Two-time defending world champions Eczacibasi already has some hardware in 2017, taking bronze in the European Championships in April, despite losing star player Thaisa Daher to an ankle injury April 4. Daher is likely to miss the World Championships while recovering. The roster of the Turkish first division squad, which is celebrating its 50th anniversary, includes American middle blocker Rachael Adams, who was named to the CEV Champions League Dream Team, and USA outside hitter Jordan Larson.
“Our second-line skills on defense, reception and coverage will be important,” Eczacibasi coach Massimo Barbolini said. “We must have strong spiking and blocking, but most importantly the team must have balance in all skills.”
Volero Zurich is making its fifth appearance in the World Championships. The team advanced to the bronze medal match in the four previous tournaments, but only secured the medal in 2015. Volero won the Swiss Championship and Swiss Cup in 2017, extending an eight-year run at the top of both tournaments. American Foluke Akinradewo will play her final tournament with the side before transferring to Hisamitsu Springs.
“We have good players who are tall,” Valero boss Zoran Terzic said. “We attack and block better than defend, so it is important that we must play well in all elements of the game.”
Hisamitsu Springs vs. Rexona-SESC Rio
2:30 a.m. ET Tuesday / Watch Live
The host team, Hisamitsu Springs, is no newcomer to the Worlds stage, having playing in each of the last three tournaments. The team finished fifth in 2014 and 2015 and sixth in 2016. The team was the reigning Japan Volleyball League champion, but recently lost their crown to NEC Red Rockets.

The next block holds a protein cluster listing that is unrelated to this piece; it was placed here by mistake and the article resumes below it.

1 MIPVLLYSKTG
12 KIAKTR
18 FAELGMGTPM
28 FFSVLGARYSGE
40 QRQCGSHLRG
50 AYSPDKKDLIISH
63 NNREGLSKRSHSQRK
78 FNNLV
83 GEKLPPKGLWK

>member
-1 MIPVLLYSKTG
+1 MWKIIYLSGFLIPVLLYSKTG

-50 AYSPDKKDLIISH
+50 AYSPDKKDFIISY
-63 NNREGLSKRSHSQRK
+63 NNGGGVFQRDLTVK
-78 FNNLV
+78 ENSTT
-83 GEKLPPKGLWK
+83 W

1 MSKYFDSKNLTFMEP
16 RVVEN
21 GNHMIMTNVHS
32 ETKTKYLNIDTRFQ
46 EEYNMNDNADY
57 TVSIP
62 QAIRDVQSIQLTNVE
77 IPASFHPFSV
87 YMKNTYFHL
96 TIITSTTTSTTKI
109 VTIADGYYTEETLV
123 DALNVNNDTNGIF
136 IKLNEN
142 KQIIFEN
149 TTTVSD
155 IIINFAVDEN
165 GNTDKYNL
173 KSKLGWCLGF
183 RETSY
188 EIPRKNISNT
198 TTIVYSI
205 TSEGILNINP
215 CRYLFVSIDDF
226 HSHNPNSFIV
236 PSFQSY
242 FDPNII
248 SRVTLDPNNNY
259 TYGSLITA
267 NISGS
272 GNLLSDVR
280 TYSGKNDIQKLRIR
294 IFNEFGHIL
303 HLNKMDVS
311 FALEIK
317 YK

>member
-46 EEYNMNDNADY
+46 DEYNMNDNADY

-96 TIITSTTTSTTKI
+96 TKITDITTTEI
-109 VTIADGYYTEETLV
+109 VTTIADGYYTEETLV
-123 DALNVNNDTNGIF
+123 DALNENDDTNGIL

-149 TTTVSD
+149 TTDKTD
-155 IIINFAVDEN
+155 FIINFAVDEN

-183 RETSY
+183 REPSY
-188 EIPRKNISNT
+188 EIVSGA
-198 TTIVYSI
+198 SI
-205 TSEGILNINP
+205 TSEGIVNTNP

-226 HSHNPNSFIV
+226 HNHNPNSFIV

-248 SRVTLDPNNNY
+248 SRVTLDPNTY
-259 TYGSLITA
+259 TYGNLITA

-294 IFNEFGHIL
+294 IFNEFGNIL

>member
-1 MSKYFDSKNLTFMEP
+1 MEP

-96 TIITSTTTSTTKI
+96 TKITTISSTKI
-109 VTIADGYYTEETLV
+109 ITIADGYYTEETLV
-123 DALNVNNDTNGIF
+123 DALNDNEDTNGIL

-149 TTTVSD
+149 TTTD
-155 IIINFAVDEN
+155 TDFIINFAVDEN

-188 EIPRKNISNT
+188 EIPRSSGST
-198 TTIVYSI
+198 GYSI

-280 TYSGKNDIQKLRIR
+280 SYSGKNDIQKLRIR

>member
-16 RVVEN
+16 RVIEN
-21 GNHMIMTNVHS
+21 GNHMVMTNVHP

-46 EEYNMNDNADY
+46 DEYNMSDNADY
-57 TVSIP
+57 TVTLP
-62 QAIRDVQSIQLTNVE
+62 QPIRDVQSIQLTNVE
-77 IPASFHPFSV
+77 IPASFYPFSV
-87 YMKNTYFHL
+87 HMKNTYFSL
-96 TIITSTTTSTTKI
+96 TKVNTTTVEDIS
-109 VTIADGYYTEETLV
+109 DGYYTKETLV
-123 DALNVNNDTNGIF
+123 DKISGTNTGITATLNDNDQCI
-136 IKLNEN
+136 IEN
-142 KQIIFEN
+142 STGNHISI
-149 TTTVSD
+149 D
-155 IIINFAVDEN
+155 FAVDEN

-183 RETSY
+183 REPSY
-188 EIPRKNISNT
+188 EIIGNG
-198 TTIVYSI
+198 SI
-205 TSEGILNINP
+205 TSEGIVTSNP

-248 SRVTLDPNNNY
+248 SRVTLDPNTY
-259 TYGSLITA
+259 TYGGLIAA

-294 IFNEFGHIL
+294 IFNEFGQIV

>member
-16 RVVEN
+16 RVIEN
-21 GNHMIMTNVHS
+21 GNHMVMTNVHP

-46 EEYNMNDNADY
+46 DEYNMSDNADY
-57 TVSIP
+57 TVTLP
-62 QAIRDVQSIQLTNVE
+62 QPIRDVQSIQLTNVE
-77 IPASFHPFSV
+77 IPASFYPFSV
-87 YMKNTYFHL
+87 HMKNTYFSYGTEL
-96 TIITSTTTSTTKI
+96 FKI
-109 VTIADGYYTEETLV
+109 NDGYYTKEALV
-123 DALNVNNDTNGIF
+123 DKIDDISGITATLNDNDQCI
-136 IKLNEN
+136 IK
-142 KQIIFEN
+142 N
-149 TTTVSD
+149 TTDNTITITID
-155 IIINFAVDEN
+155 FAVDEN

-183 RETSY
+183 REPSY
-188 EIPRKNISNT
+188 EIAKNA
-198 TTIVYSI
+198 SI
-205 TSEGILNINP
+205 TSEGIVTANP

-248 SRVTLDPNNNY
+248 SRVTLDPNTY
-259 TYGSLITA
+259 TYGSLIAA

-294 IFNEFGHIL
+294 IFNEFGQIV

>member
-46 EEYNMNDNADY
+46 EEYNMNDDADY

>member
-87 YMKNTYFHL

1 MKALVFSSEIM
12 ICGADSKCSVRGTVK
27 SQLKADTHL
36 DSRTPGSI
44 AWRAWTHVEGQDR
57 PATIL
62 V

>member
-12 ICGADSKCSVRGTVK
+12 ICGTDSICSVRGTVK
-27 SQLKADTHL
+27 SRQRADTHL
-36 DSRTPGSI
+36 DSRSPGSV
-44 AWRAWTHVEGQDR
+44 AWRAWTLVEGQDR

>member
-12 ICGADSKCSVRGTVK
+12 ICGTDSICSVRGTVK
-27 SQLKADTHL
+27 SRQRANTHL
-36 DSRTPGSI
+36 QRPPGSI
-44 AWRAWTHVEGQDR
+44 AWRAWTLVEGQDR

“The V. League ended last month, so we have been trying to come up with ways to combat the power and height of the other teams,” Hisamitsu Springs coach Shingo Sakai said. “We must have strength on serve and defense to compete with the other teams.”
Rexona-SESC Rio won its third-straight South American title in 2017 and also secured its fifth-straight Brazilian Superleague championship. Rexona won the silver medal at the 2013 Worlds, is making its fourth appearance at the tournament. The roster features three Brazilian Olympians, including 2016 gold medalists Gabi Guimaraes and Juciely Silva. Two-time Olympic libero Fabi Oliveira also is on the roster along with Anne Buijs from the Netherland’s fourth place Olympic squad
“We don’t really have a star player or starter from national teams,” Rexona-SESC Rio coach Bernardo Rezende said. “We depend on balance. We are not tall and we don’t have a star who can score 30 points.”
NEC Red Rockets vs. Volei Nestle Osasco
6 a.m. ET Tuesday / Watch Live
NEC Red Rockets, which will make their Women’s Club World Championship debut this year after winning the 2016 Asian Club Championship. NEC won the Japan Volleyball Premier League title in 2017, defeating Hisamitsu Springs. Bulgarian opposite Emiliya Nikolova leads the team.
“We will have to offset the height and power of the other teams through pressure on serve and good reception,” NEC Red Rockets coach Akinori Yamada said.
Volei Nestle Osasco, the 2012 World Champions, was the runner-up in the Brazilian Super League this season. Osasco returns to the World Championships after a two-year absence. The team had finished third or better in each of its previous five appearances at the event. Osasco is led by outside hitter Tandara Caixeta and middle blocker Ana Beatriz.
“Our capacity of playing as a group is our strength,” Osasco coach Luizomar De Moura said.